Mr. Harrison’s curmudgeonly editorial accuses TRU faculty and the Faculty Association of “whining” and “carping” despite being well compensated and enjoying a “cushy” job. What Mr. Harrison fails to recognize is that the issues he says “should have been addressed at bargaining” were not, and faculty feel that it was due to a failure of administrative leadership. What faculty are currently lobbying for are not more benefits for themselves, but a profound concern about the future of the University and the impact of unilateral decisions by administrators on the credibility of our programs and the success of our students. He feels that speaking out may “diminish the reputation of TRU”; what he doesn’t understand is that by not speaking out, by remaining silent in the face of continuing cuts to front-line education, increased class sizes and a reduction in course offerings, there’s a real possibility that TRU will indeed become a diminished institution.
As for Mr. Harrison’s outright dismissal of faculty concerns about governance, saying that faculty are just “employees,” and that the “tail shouldn’t wag the dog,” he clearly chooses not to understand–or acknowledge–that universities cannot be compared to other workplaces. At universities, faculty are the discipline experts, having experience and credentials to make key decisions about what is best for their students. They are employees–sure–but not subject to the whims of managers who may not have been in the classroom for years and don’t understand the day-to-day challenges that TRU students face.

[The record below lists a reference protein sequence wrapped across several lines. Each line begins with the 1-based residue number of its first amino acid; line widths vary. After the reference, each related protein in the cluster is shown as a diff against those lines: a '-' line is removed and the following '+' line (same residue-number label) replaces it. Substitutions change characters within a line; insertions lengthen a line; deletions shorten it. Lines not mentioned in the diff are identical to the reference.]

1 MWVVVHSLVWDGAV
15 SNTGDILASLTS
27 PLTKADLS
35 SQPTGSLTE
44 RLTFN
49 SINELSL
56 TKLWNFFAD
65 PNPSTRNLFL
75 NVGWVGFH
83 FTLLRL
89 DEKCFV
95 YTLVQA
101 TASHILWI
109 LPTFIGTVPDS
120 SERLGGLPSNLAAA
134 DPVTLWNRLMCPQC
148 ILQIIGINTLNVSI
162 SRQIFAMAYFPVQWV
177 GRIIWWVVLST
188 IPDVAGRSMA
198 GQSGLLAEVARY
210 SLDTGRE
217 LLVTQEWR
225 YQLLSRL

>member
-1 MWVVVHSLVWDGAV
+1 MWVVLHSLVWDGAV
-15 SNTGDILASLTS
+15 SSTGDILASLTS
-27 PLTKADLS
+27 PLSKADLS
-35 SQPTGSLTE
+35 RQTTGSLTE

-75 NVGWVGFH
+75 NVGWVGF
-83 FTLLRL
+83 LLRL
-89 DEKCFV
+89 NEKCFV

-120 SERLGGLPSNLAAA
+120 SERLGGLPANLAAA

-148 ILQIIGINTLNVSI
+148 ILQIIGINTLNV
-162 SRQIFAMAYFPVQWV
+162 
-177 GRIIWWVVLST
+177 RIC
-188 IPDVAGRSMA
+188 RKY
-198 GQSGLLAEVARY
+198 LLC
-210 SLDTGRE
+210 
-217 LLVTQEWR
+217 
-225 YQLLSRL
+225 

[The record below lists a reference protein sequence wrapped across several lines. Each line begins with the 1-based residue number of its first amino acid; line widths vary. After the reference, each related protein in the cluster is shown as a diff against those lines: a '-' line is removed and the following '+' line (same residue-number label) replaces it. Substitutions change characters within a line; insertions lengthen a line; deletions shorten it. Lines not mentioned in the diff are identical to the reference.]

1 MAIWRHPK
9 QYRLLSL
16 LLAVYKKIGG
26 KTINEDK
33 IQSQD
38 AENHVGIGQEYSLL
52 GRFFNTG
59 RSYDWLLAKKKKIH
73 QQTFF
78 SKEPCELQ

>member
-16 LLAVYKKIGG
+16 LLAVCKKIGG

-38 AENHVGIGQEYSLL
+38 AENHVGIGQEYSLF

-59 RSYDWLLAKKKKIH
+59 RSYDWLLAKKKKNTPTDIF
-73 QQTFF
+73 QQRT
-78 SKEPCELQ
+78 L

Even TRU administrators admit that the University must have a shared governance model for academic decision-making. The problem is that, when it doesn’t suit them, administrators don’t consult with faculty or consider faculty perspectives.